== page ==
BUFFALO — Less than 24 hours after a gunman stormed the grocery store where Tony Marshall worked for years, killing 10, Marshall was back at the Tops.
He flipped hot dogs on a grill positioned just outside the caution-tape perimeter, handing them out to mourners and passersby. As he worked, he wore a red shirt with a Tops Friendly Markets logo. “It’s a community store,” said Marshall, 59. “It’s meant everything to us.”
That was a sentiment shared by many in this mostly Black section of the city. For residents, the Tops was more than just a source of food and medicine. In a neighborhood with few stores or public spaces, the grocery store was a site for community events and giveaways, a hangout spot and meeting place.
“It was more than a store. It was a place where you could meet up with a friend, a relative, a girlfriend,” said Jerome Bridges, another Tops employee who survived the attack by barricading himself and several others in a conference room. “A place to hang out and shop and have a good conversation while you’re doing it.”
Many East Side residents said they would sometimes spend their leisure hours in the Tops parking lot, having long conversations with folks who seemed like complete strangers — strangers, that is, until they found out that they live a block apart from each other, or are extended family members, or frequent the same restaurant.
That sense of community was necessary, Marshall said, as a form of protection in a city where many Black people have faced a lifetime of discrimination and abuse.
Buffalo is the seventh-most segregated city in the country for Black Americans, according to a Brookings Institution report. The Black population had a median household income of $28,320 in 2019, according to a University of Buffalo report, with a 31% poverty rate. White residents had a $49,156 income and a 9.1% poverty rate.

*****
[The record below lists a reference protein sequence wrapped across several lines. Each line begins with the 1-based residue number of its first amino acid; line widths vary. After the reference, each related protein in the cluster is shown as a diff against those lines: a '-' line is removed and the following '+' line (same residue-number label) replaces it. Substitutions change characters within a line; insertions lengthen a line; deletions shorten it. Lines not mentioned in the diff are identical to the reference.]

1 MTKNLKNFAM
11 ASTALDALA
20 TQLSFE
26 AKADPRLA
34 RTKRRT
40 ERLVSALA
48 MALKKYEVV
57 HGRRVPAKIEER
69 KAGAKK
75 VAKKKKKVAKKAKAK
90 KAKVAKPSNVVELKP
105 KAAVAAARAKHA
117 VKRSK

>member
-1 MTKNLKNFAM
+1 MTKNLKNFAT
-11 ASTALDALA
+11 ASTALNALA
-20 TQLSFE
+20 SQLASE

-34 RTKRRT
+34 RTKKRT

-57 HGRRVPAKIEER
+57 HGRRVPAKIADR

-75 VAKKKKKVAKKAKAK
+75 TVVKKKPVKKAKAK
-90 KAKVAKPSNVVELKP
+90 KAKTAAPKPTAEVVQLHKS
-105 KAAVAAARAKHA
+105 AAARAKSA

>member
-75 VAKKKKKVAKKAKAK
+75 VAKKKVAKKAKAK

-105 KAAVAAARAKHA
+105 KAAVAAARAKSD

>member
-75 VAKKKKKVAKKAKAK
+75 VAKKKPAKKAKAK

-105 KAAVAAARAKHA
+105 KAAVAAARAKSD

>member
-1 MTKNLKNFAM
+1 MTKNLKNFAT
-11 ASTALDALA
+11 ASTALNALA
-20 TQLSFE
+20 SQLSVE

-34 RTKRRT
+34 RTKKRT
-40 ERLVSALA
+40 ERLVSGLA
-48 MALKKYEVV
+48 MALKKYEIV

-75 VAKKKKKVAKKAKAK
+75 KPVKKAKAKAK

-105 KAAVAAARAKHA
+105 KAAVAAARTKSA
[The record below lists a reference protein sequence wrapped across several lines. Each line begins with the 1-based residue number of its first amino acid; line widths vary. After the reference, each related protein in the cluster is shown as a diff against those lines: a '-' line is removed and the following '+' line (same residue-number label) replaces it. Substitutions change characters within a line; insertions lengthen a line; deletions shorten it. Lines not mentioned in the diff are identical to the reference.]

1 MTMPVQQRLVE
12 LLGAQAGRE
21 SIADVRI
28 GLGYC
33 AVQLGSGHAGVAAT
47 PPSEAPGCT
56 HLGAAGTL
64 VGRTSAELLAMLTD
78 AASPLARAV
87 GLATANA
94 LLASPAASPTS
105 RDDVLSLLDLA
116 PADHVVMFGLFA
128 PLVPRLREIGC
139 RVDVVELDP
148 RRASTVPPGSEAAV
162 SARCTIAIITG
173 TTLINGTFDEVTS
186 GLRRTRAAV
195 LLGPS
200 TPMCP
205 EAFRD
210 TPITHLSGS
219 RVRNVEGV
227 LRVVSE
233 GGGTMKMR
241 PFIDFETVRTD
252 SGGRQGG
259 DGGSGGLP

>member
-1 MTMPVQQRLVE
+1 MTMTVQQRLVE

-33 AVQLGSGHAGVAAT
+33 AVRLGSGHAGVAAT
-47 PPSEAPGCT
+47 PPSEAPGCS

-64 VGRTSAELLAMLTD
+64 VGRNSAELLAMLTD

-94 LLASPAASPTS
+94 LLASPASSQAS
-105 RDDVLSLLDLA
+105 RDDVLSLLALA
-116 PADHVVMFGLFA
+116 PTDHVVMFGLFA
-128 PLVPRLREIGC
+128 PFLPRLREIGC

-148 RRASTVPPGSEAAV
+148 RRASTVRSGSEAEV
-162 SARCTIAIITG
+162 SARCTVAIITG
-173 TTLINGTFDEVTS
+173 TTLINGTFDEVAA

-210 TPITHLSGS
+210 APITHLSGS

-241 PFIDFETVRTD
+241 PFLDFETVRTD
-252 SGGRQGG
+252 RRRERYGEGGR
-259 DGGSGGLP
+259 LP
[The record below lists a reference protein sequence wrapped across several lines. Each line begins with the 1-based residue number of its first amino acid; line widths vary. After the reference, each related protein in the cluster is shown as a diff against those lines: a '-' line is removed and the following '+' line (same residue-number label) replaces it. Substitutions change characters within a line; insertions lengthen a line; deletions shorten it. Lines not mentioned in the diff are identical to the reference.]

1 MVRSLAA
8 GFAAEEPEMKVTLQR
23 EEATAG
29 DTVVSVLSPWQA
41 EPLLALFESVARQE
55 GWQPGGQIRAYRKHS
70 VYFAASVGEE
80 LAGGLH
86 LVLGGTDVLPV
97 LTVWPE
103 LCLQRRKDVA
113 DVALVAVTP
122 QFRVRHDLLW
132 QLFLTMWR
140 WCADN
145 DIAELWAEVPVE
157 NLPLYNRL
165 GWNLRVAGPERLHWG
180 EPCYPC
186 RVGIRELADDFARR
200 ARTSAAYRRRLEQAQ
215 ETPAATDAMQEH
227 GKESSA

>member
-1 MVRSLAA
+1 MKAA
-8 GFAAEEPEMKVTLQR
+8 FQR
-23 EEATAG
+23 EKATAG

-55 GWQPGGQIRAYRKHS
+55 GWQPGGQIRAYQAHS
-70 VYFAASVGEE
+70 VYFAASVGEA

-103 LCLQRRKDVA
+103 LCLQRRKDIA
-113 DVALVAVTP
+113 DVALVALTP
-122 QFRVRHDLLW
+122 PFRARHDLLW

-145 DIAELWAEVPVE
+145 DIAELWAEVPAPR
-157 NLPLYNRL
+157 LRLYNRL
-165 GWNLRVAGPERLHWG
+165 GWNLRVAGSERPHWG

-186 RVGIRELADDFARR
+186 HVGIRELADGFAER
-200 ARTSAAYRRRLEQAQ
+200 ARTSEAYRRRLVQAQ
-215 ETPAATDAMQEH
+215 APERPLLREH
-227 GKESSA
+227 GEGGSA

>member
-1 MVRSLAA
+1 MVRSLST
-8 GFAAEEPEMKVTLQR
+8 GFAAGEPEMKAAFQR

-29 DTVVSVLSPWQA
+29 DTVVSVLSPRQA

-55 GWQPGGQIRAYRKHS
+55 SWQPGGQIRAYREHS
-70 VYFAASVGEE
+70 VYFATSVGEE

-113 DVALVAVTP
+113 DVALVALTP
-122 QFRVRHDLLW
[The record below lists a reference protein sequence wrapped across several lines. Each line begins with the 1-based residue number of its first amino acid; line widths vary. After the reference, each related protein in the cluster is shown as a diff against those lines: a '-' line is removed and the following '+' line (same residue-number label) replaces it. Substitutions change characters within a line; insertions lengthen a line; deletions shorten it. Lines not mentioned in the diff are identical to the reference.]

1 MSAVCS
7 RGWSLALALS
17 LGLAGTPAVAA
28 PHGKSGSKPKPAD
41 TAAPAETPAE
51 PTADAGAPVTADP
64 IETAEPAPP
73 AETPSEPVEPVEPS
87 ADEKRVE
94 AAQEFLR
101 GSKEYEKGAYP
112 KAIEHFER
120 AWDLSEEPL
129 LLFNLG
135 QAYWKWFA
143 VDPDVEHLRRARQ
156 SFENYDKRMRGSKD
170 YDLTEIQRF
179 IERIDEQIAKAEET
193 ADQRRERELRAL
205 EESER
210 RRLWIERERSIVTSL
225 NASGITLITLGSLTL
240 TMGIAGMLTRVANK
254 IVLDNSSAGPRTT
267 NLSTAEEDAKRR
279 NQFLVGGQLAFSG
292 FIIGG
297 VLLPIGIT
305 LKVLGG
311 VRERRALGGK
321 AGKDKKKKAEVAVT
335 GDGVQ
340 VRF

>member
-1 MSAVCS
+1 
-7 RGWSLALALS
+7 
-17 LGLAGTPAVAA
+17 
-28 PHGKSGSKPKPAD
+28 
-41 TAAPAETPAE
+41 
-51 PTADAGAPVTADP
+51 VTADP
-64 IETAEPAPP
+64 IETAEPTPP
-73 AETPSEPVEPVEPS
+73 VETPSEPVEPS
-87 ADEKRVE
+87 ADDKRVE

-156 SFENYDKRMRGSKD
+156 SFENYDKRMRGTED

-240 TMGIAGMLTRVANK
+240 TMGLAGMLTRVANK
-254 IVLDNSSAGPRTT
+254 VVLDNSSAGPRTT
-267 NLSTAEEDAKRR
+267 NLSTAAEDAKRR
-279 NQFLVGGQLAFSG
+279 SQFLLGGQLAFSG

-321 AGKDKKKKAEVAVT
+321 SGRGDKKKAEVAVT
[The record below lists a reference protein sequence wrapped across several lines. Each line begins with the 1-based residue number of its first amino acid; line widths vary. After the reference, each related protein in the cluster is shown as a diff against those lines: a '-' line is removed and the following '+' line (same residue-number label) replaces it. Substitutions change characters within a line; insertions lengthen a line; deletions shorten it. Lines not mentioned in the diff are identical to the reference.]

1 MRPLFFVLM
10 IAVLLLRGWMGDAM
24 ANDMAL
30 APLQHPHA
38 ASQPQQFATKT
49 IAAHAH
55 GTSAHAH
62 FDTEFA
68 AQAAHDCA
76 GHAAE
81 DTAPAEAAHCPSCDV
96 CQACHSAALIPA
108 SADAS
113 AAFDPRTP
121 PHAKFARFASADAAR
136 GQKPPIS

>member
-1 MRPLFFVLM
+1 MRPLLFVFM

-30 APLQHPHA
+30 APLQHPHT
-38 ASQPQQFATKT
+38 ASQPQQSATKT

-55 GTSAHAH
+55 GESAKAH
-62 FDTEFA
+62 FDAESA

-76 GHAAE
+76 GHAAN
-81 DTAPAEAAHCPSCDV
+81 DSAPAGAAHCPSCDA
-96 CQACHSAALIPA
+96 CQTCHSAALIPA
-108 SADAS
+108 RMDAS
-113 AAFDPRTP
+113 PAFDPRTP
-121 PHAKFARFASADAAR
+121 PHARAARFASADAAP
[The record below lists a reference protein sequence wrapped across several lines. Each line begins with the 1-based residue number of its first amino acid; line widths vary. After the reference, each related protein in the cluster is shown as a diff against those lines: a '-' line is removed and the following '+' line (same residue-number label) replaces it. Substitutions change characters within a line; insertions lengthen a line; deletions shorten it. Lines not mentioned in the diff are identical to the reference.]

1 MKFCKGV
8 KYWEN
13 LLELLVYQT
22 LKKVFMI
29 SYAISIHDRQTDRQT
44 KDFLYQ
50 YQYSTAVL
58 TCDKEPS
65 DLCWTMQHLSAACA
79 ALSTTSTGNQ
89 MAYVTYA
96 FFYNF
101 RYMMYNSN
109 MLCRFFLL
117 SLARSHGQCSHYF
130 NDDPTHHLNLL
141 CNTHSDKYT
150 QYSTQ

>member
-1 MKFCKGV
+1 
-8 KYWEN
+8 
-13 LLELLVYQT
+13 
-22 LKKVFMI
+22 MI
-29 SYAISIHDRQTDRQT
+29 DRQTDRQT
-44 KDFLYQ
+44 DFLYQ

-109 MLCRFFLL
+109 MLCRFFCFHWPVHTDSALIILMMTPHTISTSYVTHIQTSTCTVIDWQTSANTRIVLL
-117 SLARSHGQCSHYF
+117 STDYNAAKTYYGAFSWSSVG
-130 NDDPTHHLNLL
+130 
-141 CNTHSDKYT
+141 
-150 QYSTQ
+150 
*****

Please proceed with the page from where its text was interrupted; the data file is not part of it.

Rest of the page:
“I’m crazy about Buffalo, I love it here; it can be a beautiful city,” said Regina Williams, 59, sitting in a car with her daughter and granddaughter near the Tops. But “it’s so segregated, they need to do something about it. They ain’t doing nothing about it. Nothing.”
In the first few days after the shooting, many residents here saw the horrific act of racial violence as one of many injustices threaded through their lives, and sometimes across generations.
Even the fact that the East Side has such a concentration of Black people is itself the result of discriminatory practices, residents said. And it was that segregation that turned the neighborhood into a target for the gunman, suspected to be an 18-year-old who espoused racist and white supremacist views.
“Somebody that is four hours away knows where to come to target Black people. You don’t even live in this community but you know where to come to get all Black people. That’s sad,” said Shirley Hart, carrying a plate with one of Marshall’s freshly grilled hot dogs. “It’s the experience of the Black person in America. We all deal with it, in some facet or another. It may not be to this extent on our hands, but we experience it.”
Buffalo’s downtown is on its West Side, hugging the Niagara River that separates New York from Canada. There are lush green parks with benches or art inside them. The streets are smooth. The trees are large and abundant.
But as you drive farther out, and especially once you hit Main Street, the scenery begins to change. The roads get rougher. The trees are fewer. Empty lots appear more frequently. Corner shops are scattered about, but there are also boarded-up shops.
Jefferson Avenue, on Buffalo’s East Side, is the liveliest strip in the area. The library, radio stations, barbershops and cigar shops are all on or near the street. So is the Tops.
The grocery store was built in 2003 after a sustained campaign from the community. Before it opened, neighbors had few supermarket options.
“Everybody goes to Tops because it’s in the ‘hood,” said Tara “Judy” Clark, 58, standing outside the Buffalo Community Fridge food pantry. She carried a tote bag of produce she had just picked up at the site.
James Baldwin nodded, adding that on Buffalo’s East Side there are few public parks or other spaces to gather, so the locals get to know each other at the Tops. And many residents avoid driving because they are afraid of the police, said Baldwin, 60.